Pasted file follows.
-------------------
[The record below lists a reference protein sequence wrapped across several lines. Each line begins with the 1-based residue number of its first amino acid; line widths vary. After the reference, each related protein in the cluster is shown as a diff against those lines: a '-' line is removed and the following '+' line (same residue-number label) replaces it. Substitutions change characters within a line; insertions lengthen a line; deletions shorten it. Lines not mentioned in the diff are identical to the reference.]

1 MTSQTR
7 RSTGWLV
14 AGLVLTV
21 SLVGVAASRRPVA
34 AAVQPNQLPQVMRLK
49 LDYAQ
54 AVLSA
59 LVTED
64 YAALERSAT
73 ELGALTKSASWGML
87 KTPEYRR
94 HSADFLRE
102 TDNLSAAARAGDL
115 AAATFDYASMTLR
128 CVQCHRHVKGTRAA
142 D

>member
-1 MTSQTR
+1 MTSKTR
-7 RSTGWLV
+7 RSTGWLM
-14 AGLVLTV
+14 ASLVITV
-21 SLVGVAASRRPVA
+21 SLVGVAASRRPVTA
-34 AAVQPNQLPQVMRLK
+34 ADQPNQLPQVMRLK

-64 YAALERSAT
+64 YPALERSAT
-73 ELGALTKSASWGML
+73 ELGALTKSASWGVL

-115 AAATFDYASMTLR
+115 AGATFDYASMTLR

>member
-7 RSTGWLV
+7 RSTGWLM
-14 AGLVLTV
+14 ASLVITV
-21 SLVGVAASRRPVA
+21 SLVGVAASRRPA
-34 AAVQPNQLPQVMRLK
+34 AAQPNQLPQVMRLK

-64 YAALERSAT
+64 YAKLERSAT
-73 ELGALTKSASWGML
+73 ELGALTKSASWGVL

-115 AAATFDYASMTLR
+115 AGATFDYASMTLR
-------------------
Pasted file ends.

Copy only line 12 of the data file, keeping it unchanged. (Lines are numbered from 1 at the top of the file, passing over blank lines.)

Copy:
87 KTPEYRR